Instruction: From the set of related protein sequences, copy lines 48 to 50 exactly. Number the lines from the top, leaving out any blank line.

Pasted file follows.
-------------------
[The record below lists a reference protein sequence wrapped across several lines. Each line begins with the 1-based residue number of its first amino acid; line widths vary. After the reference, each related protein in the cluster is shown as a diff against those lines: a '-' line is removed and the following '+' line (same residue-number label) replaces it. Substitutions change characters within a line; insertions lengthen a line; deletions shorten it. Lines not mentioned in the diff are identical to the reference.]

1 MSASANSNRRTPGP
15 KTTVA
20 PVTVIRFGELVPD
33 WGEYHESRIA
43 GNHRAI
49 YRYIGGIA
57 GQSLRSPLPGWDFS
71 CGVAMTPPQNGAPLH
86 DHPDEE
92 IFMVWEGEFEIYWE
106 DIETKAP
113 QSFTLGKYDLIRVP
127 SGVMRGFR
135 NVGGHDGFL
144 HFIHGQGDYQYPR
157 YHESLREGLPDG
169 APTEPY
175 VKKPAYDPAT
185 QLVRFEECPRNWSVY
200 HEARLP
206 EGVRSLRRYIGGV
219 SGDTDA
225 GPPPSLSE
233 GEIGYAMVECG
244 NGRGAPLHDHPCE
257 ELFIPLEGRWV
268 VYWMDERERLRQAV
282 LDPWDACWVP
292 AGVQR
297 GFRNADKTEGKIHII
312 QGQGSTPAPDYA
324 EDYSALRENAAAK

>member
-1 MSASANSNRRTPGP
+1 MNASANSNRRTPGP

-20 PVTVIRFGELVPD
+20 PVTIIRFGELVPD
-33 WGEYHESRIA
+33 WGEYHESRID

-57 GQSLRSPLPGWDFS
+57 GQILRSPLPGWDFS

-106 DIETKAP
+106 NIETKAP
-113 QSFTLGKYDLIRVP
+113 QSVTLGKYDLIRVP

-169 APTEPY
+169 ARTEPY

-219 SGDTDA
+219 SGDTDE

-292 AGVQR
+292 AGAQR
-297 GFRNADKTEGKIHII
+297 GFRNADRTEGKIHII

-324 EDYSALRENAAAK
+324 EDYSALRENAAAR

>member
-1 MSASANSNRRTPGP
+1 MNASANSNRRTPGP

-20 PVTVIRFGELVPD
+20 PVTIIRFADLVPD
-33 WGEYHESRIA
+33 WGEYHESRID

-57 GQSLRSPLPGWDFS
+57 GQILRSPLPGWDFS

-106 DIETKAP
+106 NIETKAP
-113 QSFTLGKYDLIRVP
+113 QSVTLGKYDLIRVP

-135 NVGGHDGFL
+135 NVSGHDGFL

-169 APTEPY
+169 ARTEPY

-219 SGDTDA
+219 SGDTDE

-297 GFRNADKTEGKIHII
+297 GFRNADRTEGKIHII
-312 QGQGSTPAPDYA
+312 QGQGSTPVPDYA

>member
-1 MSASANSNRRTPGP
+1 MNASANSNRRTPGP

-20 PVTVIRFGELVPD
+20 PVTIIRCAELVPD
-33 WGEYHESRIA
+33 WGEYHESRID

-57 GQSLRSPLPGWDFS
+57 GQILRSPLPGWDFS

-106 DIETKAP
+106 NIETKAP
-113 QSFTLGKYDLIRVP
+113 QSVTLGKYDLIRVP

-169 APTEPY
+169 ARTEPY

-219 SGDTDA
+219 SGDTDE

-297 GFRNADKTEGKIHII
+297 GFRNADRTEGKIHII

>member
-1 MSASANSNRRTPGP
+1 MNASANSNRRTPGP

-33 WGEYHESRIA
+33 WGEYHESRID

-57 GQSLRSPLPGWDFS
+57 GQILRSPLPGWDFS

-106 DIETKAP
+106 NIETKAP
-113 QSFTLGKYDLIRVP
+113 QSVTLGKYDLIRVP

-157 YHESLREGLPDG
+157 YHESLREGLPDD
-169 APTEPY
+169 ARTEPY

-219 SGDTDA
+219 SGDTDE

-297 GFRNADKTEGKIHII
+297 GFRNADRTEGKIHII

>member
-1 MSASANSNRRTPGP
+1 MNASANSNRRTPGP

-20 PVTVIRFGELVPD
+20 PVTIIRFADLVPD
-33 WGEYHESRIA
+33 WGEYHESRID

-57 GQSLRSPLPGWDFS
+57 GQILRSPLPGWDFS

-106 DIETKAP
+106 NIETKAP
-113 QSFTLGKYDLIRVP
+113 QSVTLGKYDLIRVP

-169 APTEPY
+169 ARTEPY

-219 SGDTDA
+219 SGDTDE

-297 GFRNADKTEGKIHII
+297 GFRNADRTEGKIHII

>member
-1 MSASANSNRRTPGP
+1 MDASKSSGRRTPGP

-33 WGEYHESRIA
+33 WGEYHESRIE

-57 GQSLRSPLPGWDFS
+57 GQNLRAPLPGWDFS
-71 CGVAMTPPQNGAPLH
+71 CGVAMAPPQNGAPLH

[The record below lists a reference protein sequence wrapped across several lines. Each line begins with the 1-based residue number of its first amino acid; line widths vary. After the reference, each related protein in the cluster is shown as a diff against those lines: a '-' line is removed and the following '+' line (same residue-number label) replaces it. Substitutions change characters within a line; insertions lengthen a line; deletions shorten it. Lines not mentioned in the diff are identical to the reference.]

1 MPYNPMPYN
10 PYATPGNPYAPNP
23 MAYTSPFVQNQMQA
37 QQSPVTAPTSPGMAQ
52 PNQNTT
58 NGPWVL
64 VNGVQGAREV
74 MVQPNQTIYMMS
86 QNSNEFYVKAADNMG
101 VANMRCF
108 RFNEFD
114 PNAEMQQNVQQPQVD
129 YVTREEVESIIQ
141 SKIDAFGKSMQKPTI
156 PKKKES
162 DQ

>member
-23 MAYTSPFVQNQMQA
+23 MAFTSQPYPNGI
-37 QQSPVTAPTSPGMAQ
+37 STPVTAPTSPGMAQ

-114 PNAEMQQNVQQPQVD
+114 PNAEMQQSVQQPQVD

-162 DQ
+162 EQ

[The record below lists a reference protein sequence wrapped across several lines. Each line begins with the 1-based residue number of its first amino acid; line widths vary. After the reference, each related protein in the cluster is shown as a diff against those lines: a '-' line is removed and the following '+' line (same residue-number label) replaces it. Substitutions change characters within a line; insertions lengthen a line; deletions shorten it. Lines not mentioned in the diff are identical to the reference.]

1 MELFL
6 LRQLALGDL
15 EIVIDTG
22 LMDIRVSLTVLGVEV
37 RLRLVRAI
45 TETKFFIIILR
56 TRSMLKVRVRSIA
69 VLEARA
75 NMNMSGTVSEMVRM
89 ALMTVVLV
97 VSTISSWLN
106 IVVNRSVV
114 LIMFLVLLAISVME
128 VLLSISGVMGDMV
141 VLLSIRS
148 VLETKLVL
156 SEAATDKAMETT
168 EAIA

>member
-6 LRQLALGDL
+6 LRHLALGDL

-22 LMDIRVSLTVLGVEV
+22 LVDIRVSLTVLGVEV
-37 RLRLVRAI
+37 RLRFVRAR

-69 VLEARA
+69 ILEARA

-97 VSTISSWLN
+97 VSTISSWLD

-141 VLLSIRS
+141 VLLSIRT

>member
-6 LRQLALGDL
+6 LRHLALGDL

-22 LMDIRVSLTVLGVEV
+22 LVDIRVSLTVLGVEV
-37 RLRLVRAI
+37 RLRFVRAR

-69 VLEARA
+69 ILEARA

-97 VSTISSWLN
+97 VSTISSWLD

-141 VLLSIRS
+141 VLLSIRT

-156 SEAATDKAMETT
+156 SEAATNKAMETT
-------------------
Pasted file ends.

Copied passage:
+169 ARTEPY

-219 SGDTDA
+219 SGDTDE